Feminist Groupwork: On feminist collectivity as social and psychic community

Lead Research Organisation: Goldsmiths College
Department Name: Art


This project examines the Women's Art Library in London as a key feminist collaborative art organisation that was influenced by feminist politics and the organising principles of the Women's Liberation Movement (WLM) in the 1970s and 80s. This research will embed this organisation within the broader landscape of feminist collaborative art practices developed by artists from this period, many of which are documented in the library's archive. Undertaking primary research in the Women's Art Library, and gathering oral histories from participants in its formation and development across the decades since the 1970s, this project will map women's collaborative art practices in the United Kingdom through a history of, and research within, the Women's Art Library. This research will utilise writings on organising from the WLM and psychoanalytic theory on groups to develop a theoretical model of the psychic community built by group work and collaboration. Ultimately, this project will frame the Women's Art Library as a psychical feminist space and contribute a previously unwritten narrative of collaborative feminist arts organisation in the United Kingdom.
This project's primary aim is to research and theorise the history of the Women's Art Library, understanding its origins as drawn from the lateral organisational structures of the WLM. The project will incorporate the social and psychic relations of women into its history, an important dimension of the WLM illustrated by phrases such as 'sisterhood is powerful,' creating an understanding of women as a lateral network of peers instead of competitors. The project will use primary materials such as journals, newsletters and contemporaneous texts to understand issues of organising, as well as establishing further networks and discourses that surrounded art making in feminist circles. This project will mobilise the Women's Art Library's archive to write a feminist art history that is attentive to collaboration and group practices, and in doing so, create a critical and methodological approach to the material that both highlights its significance and foregrounds its political work.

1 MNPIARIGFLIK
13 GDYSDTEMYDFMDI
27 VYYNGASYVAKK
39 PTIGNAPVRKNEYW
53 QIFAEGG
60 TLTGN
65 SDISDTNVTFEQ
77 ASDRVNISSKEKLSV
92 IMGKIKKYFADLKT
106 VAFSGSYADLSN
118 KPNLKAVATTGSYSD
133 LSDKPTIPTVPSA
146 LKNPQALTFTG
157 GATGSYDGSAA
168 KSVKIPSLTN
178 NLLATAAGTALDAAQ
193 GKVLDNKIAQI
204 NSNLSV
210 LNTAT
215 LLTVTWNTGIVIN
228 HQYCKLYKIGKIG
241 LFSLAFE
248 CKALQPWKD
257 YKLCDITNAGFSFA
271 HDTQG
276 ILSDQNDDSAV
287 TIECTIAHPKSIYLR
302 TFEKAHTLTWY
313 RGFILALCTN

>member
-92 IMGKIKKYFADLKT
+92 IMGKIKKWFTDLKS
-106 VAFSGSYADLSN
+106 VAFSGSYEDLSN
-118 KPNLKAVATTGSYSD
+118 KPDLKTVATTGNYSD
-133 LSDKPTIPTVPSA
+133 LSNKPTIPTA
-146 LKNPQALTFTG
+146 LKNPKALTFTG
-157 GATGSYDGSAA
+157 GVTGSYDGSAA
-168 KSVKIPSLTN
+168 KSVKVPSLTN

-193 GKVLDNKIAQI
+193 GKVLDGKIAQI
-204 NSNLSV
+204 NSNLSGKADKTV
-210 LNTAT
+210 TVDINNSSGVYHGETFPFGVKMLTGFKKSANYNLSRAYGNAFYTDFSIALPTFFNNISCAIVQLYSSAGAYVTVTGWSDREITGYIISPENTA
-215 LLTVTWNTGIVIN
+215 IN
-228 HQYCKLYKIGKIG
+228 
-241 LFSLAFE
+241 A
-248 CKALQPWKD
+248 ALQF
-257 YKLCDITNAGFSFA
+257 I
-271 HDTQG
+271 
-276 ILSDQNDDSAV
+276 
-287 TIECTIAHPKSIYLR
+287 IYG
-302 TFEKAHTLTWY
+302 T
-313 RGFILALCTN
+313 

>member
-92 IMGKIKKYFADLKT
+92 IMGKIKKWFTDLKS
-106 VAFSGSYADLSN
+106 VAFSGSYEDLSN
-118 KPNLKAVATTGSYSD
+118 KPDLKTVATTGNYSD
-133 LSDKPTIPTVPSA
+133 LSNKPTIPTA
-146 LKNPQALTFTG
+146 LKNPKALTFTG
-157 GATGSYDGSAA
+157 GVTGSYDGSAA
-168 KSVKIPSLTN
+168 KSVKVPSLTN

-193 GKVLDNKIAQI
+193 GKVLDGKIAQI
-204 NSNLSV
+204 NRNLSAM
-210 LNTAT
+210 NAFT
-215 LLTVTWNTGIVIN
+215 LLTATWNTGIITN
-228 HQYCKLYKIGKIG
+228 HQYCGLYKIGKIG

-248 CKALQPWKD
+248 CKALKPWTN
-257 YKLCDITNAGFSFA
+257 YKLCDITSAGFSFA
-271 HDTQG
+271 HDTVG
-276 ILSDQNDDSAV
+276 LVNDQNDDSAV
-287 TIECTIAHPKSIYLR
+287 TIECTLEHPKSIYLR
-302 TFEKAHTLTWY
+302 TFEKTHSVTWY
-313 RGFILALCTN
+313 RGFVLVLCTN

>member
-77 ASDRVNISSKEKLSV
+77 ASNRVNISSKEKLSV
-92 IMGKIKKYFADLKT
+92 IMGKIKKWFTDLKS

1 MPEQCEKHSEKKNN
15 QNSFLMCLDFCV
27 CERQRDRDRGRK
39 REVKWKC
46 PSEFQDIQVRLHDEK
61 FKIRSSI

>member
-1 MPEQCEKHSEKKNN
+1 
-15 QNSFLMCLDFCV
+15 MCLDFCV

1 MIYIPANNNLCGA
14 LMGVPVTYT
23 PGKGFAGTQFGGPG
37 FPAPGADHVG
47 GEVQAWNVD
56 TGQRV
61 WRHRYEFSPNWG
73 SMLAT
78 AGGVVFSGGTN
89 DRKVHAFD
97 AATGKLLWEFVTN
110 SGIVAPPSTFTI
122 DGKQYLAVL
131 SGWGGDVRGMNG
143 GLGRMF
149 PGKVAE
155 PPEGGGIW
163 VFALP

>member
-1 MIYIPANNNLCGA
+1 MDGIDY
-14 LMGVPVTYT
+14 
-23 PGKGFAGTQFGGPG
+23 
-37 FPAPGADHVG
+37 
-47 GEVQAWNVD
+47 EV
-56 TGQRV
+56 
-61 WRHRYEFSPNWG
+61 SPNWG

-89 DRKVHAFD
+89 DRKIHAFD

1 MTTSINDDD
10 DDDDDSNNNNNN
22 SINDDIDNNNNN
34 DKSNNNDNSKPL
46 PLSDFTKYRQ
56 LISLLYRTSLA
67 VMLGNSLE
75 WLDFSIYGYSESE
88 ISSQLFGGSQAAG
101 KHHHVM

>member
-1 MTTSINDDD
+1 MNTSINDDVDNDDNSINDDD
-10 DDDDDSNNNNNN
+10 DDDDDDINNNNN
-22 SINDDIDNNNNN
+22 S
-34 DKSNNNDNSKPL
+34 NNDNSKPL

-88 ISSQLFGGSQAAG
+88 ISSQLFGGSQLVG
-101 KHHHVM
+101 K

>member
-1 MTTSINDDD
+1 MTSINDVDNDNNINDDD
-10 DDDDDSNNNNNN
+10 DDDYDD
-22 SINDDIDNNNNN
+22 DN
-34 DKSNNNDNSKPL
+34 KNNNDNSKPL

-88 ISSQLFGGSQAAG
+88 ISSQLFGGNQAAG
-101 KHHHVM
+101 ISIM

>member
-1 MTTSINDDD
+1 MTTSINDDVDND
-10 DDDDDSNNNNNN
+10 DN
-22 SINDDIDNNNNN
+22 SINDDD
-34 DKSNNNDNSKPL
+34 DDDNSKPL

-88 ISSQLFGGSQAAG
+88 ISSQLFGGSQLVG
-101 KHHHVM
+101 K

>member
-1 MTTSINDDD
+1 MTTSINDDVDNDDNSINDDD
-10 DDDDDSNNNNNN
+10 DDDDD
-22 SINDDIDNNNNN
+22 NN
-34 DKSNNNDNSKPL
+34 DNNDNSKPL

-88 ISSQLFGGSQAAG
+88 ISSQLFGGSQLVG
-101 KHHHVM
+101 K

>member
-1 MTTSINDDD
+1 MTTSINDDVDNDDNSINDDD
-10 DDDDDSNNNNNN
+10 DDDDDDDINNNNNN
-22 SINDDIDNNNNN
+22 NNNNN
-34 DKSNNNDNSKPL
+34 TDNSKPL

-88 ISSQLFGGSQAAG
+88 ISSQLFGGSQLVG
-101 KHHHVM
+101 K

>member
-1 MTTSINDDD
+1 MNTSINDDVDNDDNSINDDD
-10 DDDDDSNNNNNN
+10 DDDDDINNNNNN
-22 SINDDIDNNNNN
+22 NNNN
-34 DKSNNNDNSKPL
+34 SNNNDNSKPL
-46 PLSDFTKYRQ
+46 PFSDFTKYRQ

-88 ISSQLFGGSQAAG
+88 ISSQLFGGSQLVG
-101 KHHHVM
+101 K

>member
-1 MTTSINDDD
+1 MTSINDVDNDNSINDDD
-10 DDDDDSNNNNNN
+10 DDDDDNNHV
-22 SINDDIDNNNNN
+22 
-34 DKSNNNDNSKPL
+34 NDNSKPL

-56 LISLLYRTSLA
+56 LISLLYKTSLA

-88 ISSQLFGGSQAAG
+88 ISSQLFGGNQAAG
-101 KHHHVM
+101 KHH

Using primary materials from the archive, such as the unique collection of meeting and workshop notes, ephemera and exhibition documentation, and gathering oral histories from figures in the British feminist art movement, the secondary aim of this research is to map women's collaborative artistic practice in the UK. Defining artistic collaboration as a key feminist method gleaned from political work, the project will narrate ties between organising structures of the WLM, such as the small group process, consciousness-raising and group work, and methods of art production contemporaneous to it (Hanish: 1970, Sarachild: 1975). This will enable the project to articulate an understanding of British feminist art decentralised from individual histories, highlighting collaboration as both a foundation and impetus for its production.
Theoretically, this project will focus on two aspects of feminist collaborative artistic practice that are gleaned from feminist group work: the drive towards non-hierarchical structures, and sisterhood as an idealised mode of psychic and social community. In considering these thematics in the work and organising by artists informed by feminism, including their interrogation of the creative process, this project will draw out the political stakes of artists' group work in the 1970s and 80s. In addition, thinking with Juliet Mitchell's work on psychoanalysis and feminism will be crucial to understanding transitions from unilateral familial structures to the social and psychic communities propelled by the WLM.These sources will develop a methodological model of a psychic community: a shared energy and psychical connection between collaborators that both constitutes a support network and shared body politic.


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